The strike, organized by the Fight for $15 collective, is the first of its kind since the election of President-elect Donald Trump. The nationwide action has inspired observers who see the workers' solidarity and commitment to their cause as a lesson for progressives facing an extreme right-wing administration.
This is the year to make all wages living wages.
The Republican presidential candidate reversed his position on wages shortly after Democratic candidate Bernie Sanders suggested he could win over Trump’s supporters and criticized Trump for saying low wages are necessary.
The socialist's achievements in office, including a minimum-wage hike to $15, and re-election this month are exposing as a sham the idea that the welfare of workers, especially the unskilled, is incompatible with a prosperous economy.
Fast-food workers throughout the state won a hard-fought and important victory Wednesday: a $15 minimum wage.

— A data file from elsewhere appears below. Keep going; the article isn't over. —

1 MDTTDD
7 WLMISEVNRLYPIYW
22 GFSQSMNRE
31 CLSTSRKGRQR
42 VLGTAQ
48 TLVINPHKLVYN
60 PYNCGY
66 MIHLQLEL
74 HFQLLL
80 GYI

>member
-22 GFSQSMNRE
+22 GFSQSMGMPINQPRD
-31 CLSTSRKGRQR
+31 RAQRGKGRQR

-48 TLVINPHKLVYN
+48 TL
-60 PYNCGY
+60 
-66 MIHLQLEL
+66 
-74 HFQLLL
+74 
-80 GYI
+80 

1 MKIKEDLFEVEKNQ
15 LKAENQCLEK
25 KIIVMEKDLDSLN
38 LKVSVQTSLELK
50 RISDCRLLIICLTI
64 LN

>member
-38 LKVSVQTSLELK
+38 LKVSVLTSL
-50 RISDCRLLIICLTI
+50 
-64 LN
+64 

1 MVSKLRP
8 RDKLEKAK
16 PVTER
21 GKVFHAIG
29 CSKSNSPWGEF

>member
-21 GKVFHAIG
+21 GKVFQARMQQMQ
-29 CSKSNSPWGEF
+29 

The effort to raise the minimum wage to $15 an hour is gaining momentum, and two of American progressives' biggest allies are doing what they can to get the executive branch behind the movement.
In more than 200 cities, some 60,000 low-wage workers involved in the “Fight for $15” campaign—among them child care providers, Wal-Mart clerks and adjunct professors—staged an action Wednesday that highlighted the vast amount of public money spent to support underpaid workers.
Sabrina Johnson and Edith Figueroa are among tens of thousands of fast-food workers who have mobilized under the banner of the "Fight for $15" to demand better wages and the right to form a union.